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OPINION: What now for Feed in Tariffs?

Image courtesy of: worradmu / FreeDigitalPhotos.net
Image courtesy of: worradmu / FreeDigitalPhotos.net
The Government introduced the Feed in Tariff (FiT) in order to kick start the solar industry in the UK. Under the original scheme it had just this effect. The desired aim of increased renewable energy, new business and new jobs had been achieved. Yet all this is now in jeopardy following the Government’s announcement on 31 October, bringing forward the assumed deadline of March 2012 and introducing cuts. Libbie Henderson, Energy Partner with Dickinson Dees LLP, explores the ramifications.

The Government’s consultation on the comprehensive review of FiT remains open until 23 December, but it proposes some major changes that will have a serious negative impact on SMEs across the UK, including cutting rates in some cases by more than 50 percent.

All new Solar PV installations with an eligibility date on or after December 12, 2011 will continue to receive the existing FiT rate until April 2012, when the rate will drop. Any installations with an eligibility date on or after April 1, 2012 may only be viable if placed on buildings that meet minimum energy efficiency levels. Work on these buildings can be done in the 12 months between April 2012 and March 2013 to ensure that they comply to the required EPC level C, however if these adjustments are not made, only the basic FiT rate of 9p per kW will apply.

For companies setting up more than one Solar PV installation, there will be a new ‘multi-installation’ tariff. This stands at 20 percent less than the new standard FiT rate. This will apply to aggregated solar PV schemes i.e. where single individuals or organisations own or receive FIT payment from more than one PV installation located on different sites.

So what does all of this mean for SMEs across Britain? Many small businesses have relied on the existing level of FiT in building their business models. While some may have benefited from the savings in the cost of PV installations over the past 12-18 months, there is also a huge number of SMEs who will have agreed fixed costs for supply. In these cases, unless termination of arrangements can be negotiated, it is likely that these business models will no longer be viable.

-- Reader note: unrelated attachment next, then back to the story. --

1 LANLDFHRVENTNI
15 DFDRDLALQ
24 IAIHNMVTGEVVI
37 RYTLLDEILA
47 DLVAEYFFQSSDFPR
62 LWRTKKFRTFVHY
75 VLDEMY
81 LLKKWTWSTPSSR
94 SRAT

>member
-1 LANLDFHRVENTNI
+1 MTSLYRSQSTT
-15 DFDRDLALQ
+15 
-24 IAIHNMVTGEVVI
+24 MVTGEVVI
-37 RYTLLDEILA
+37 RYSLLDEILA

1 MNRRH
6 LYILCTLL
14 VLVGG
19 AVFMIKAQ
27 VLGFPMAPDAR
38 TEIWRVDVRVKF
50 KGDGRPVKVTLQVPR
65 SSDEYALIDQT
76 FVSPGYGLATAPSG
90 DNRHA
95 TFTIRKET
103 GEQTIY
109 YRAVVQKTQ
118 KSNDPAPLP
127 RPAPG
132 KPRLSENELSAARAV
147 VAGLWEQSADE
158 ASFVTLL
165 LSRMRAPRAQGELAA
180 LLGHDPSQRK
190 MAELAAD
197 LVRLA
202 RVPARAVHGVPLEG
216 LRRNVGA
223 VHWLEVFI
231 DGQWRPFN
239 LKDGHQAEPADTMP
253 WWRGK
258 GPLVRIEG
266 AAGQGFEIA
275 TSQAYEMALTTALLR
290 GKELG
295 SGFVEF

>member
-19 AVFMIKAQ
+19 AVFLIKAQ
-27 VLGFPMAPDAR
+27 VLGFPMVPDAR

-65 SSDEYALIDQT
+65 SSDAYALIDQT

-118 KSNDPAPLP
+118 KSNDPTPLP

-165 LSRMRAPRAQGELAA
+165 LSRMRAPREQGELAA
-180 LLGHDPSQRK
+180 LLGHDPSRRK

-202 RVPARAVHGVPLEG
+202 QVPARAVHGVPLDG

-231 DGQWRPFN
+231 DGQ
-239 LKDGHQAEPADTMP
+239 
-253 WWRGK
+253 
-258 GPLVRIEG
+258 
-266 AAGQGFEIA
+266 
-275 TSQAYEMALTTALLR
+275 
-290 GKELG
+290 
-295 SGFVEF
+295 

Even those SMEs that have not entered into fixed-cost agreements may suffer, price renegotiation may well be necessary. Where this is not possible, SMEs may be left with installation kits that they can no longer viably install. These SMEs have effectively become the middle-man, stuck between the supplier and the end user (landlords).Particularly in larger deals, where costs need to be negotiated at both ends, or those with exclusivity arrangements, this can result in a lot of difficulties.

Other cost implications and legal issues will come into force too. For example it is likely that companies will have to lay off staff as projects are cancelled, and the time and effort spent going through these processes really should be spent focussing on making money for small businesses in this toughening economic crisis.
Even those SMEs that have not entered into fixed-cost agreements may suffer, price re-negotiation may well be necessary.


The most immediate challenge for SMEs in the solar PV sector is how to ensure that installations are eligible prior to 12 December 2011. It is only under these circumstances that they will be able to take advantage of the existing FIT rates. SMEs will also need to inform their customers buying solar PV installations of the potential drop in income if the deadline of 12 December 2011 is not met.

The major risk however for SMEs is trying to build business plans around fluid government policy. Even if solar SMEs do try to diversify into the Green Deal Finance/Renewable Heat Incentive area, the detail of these schemes is not likely to be clear until at least autumn 2012. This uncertainty may mean that SMEs in the industry are unable to move forward due to lack of concrete information on which to base their business plans.

While, at first glance, the proposals would appear to be the death knell for the solar industry in the UK, there is perhaps some hope. Entrepreneurs who have tackled and understood the solar industry will now need to diversify to take advantage of the potential benefits of the Renewable Heat Incentive and the Green Deal. The Government does not want to bring in new forms of energy generation if that energy is just going to be wasted by inefficient buildings. So ensuring that energy is saved in any way possible is the best way forward for SMEs.

Biography

Libbie Henderson is an Energy Partner with law firm Dickinson Dees LLP and advises on all aspects of energy and micro regeneration. She is currently advising SME’s in relation to all aspects of solar farms and roof rental schemes both on residential and commercial properties.